The Atari Lynx was designed and developed by Epyx, Inc. However, few realize that the process actually started all the way back in 1986. The design of the console finally became complete in 1987, two full years before it was released. However, Epyx had some difficulties getting anyone to manufacture the unit.
Epyx first talked to Nintendo, along with Sega. Nintendo declined due to the fact that they were working on their own Game Boy system. Later, Atari Corp. found interest in the device, and entered an agreement with Epyx to mass produce the portable console. Unfortunately, when Atari finally took on the unit, Epyx went bankrupt a year later. This is unfortunate due to the fact that Epyx was going to handle software development. In the end, everything regarding the Lynx became Atari's responsibility...including having to purchase Amiga computers from their corporate rival, Commodore, to develop for the console.
Released to the market on September 1st, 1989 for US$179.99 ($355.40 today). The unit is a 16-bit custom CMOS chip running at approximately 16 Mhz. The display was 160 x 102 with 16,320 addressable pixels. As with most consoles of the era, it used small cartridges (cards) that offered 128, 256, and 512 KB of space. 2MB is possible with bank-switching logic.
One of the major issues that plagued the handheld was its overwhelming size. It was not small enough to easily fit in a pocket. The revised version of the Lynx, aka Lynx II, was still large and cumbersome in comparison to the original Game Boy design. The unit also ate through batteries. Version 1 was about 4 to 5 hours of play time, whereas the Lynx II was 5 to 6 hours on six AA batteries.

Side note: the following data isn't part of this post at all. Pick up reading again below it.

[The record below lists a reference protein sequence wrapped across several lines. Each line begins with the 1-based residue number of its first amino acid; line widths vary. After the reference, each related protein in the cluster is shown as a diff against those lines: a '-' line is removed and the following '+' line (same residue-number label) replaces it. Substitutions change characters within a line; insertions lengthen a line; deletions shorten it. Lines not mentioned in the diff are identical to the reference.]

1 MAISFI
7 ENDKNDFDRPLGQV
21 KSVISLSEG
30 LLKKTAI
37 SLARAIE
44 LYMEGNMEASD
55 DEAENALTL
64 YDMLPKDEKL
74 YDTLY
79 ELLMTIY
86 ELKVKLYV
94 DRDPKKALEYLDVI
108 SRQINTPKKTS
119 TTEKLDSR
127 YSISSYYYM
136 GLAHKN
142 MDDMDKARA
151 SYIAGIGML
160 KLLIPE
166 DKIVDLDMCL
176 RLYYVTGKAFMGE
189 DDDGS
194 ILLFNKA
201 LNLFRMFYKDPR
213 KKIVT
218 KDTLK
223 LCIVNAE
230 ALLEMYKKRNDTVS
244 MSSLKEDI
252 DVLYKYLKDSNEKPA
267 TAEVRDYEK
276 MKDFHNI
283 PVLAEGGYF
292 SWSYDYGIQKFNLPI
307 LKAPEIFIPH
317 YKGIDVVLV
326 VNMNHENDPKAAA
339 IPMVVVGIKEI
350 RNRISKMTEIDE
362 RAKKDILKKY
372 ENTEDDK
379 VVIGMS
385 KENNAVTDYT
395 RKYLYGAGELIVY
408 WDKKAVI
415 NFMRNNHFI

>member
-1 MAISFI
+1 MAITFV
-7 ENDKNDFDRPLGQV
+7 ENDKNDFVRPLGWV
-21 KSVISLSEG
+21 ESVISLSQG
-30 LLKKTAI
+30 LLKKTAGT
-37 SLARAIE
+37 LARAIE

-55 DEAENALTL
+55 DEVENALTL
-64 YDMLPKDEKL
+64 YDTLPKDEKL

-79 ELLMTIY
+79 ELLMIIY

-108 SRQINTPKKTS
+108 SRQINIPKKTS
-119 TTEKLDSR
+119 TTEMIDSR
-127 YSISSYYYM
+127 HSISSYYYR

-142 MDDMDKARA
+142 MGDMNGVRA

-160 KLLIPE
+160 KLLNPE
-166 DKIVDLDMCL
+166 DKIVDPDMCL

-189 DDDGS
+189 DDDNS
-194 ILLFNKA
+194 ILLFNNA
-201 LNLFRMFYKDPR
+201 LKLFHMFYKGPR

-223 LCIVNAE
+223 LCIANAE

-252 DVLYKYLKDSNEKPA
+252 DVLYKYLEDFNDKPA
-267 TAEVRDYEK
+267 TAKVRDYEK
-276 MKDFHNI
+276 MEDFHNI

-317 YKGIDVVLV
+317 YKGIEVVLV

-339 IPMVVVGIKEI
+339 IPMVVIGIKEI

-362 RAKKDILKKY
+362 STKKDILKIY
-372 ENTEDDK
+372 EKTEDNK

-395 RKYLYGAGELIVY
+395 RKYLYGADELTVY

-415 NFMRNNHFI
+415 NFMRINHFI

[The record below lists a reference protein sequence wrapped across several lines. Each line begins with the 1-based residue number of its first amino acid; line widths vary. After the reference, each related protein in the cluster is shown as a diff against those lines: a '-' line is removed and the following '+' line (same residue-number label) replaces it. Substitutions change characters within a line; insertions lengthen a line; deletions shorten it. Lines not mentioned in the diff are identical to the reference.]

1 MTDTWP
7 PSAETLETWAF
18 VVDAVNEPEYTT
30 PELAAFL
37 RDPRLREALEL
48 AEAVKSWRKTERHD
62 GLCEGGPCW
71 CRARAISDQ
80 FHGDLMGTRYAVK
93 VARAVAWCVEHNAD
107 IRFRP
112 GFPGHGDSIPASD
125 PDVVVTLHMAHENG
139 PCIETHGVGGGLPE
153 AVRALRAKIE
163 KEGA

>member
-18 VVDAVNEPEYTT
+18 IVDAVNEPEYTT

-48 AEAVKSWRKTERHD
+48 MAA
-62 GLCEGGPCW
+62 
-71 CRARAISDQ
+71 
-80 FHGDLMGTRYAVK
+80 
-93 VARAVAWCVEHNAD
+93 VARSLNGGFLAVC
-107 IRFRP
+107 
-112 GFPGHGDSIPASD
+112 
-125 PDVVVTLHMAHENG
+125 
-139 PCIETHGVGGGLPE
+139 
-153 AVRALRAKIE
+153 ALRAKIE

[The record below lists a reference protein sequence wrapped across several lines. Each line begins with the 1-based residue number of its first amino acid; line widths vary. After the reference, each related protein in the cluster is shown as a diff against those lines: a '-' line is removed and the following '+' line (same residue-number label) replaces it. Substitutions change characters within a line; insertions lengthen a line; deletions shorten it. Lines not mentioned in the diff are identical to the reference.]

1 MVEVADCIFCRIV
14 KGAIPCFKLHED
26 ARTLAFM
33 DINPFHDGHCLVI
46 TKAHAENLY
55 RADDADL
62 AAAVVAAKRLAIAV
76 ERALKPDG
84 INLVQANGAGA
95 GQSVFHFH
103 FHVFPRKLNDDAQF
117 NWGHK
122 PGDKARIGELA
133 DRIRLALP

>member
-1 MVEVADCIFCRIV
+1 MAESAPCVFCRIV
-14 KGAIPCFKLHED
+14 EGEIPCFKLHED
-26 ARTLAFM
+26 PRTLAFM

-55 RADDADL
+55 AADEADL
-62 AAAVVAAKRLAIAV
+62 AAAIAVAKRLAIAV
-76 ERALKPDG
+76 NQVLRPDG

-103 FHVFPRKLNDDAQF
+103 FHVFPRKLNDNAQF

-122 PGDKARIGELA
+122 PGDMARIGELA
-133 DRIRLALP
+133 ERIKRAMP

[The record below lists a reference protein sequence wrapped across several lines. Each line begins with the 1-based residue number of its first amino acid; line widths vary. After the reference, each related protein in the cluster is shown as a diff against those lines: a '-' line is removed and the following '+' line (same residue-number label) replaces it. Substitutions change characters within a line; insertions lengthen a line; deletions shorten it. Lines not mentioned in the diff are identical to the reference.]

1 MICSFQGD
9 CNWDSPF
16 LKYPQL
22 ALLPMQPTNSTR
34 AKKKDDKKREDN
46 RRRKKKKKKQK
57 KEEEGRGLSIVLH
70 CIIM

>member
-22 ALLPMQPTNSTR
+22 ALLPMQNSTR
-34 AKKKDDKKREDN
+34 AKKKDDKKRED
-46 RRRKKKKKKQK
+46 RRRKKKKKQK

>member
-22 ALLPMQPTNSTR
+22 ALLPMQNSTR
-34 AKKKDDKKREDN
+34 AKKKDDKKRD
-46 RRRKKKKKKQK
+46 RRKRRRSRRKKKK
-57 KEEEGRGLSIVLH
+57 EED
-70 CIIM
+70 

When it came to actual games for the Atari Lynx, developers were not eager to support the system. First off, the market was already well attached to the Game Boy by the time the Lynx first appeared. This left a large swath of game development in the hands of Atari, itself. Secondly, the Game Boy battery life offered anywhere between 15 to 30 hours on four AA batteries. By 1995, Atari decided that it did not want to focus on two systems on the market. Atari ended the run of the Atari Lynx, and began fully focusing on the Atari Jaguar. The Atari Lynx, much like many Atari consoles today still enjoy a thriving homebrew community that releases new games every so often. Emulation for the system never really took off, as there is only one true emulator dedicated to the system titled "Handy", which is based off the system's internal prototype name "Handy Game".
You can easily find the unit in online auctions for about US$100, and many are being modded with a modern LCD display offering a superior visual experience without sacrificing the units authenticity.